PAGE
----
what of the idiots who refuse blood transfusions?   I do agree that most would never ignore the help of science and tech.

Indeed, there are plenty of idiots (forgot about those). Reminds me of some parents of minor children who seem happy to put their child's life at risk, but not so much their own.
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General Religious Discussion / Re: Killing in the name of Charlotte's Web?
« Last post by Eddie Schultz on August 26, 2016, 02:10:18 AM »
I think jdawg just sunk skeptic's battleship.  Or at least his destroyer.

People don't assert that heinous villains like Lex Luthor, the Joker, Frieza, the Chess Pieces, Dio, Turbo, or Archimonde don't exist because said villains do evil things (since people in the real world do evil things).  They assert that those villains don't exist because they're from fictional literature.  So if someone asserts that YHWH doesn't exist, it's not because they disapprove of YHWH's behavior in the Old Testament.

You should say "I now know what Eddie was saying".  :)
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The Ottoman Empire was no different to any other empire back then. Their goal as in any other Empire of the time, were to convert, enslave, and steal the wealth. The Roman Empire was the same, the British Empire started in the 15th century, too. They were conquerors. They converted, enslaved, and stole the wealth of too many countries throughout the world. The Ottoman Empire, by comparison, wasn't even near their level, and the British Empire didn't dissolve until 1997.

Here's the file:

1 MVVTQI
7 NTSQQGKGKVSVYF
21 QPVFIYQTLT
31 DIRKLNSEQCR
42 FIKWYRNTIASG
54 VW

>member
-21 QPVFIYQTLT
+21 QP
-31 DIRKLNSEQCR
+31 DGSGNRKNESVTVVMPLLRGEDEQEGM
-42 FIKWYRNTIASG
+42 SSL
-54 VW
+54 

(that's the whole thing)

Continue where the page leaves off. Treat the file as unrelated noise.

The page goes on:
While Eastern Europe took the brunt of it, i think the Russian Empire during their Communist era, actually harmed Eastern Europe more than the Ottomans ever did. But that's my opinion.

-Nam
But I wasn't talking about the harm inflicted by the Ottoman Empire expansion. I was merely stating the fact that there have been Muslims in Europe for centuries, and not in negligible numbers, but Europe in general is still either Christian or secular (at least on paper). Therefore there's no evidence that Muslims are trying to enforce any kind of Islamic law on European countries and should not be prevented from exercising their basic human rights and seek better living conditions for themselves. With the emphasis on living.
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Religion In The News / Re: Religious Woman Planned to Kill Stephen Hawking
« Last post by oogabooga on August 26, 2016, 01:26:00 AM »